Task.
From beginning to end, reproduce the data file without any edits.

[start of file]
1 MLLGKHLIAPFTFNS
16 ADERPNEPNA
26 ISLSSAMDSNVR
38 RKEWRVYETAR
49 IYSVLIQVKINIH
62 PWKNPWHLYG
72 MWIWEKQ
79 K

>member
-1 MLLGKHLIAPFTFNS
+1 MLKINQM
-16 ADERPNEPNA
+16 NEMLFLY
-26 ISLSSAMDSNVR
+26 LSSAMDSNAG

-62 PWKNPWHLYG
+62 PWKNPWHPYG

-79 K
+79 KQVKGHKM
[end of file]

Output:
1 MLLGKHLIAPFTFNS
16 ADERPNEPNA
26 ISLSSAMDSNVR
38 RKEWRVYETAR
49 IYSVLIQVKINIH
62 PWKNPWHLYG
72 MWIWEKQ
79 K

>member
-1 MLLGKHLIAPFTFNS
+1 MLKINQM
-16 ADERPNEPNA
+16 NEMLFLY
-26 ISLSSAMDSNVR
+26 LSSAMDSNAG

-62 PWKNPWHLYG
+62 PWKNPWHPYG

-79 K
+79 KQVKGHKM